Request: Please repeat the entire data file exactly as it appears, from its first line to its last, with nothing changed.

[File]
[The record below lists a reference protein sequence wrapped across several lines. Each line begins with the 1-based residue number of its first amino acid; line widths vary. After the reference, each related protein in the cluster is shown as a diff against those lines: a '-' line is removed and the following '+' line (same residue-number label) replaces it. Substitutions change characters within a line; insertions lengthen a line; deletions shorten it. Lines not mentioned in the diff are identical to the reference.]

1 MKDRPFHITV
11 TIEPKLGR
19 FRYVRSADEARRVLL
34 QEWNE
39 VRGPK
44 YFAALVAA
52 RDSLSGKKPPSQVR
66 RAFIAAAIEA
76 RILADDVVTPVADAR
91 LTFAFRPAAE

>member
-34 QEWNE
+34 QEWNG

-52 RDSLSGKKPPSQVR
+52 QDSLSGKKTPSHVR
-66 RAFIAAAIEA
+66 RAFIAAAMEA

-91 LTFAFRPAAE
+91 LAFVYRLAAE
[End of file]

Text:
[The record below lists a reference protein sequence wrapped across several lines. Each line begins with the 1-based residue number of its first amino acid; line widths vary. After the reference, each related protein in the cluster is shown as a diff against those lines: a '-' line is removed and the following '+' line (same residue-number label) replaces it. Substitutions change characters within a line; insertions lengthen a line; deletions shorten it. Lines not mentioned in the diff are identical to the reference.]

1 MKDRPFHITV
11 TIEPKLGR
19 FRYVRSADEARRVLL
34 QEWNE
39 VRGPK
44 YFAALVAA
52 RDSLSGKKPPSQVR
66 RAFIAAAIEA
76 RILADDVVTPVADAR
91 LTFAFRPAAE

>member
-34 QEWNE
+34 QEWNG

-52 RDSLSGKKPPSQVR
+52 QDSLSGKKTPSHVR
-66 RAFIAAAIEA
+66 RAFIAAAMEA

-91 LTFAFRPAAE
+91 LAFVYRLAAE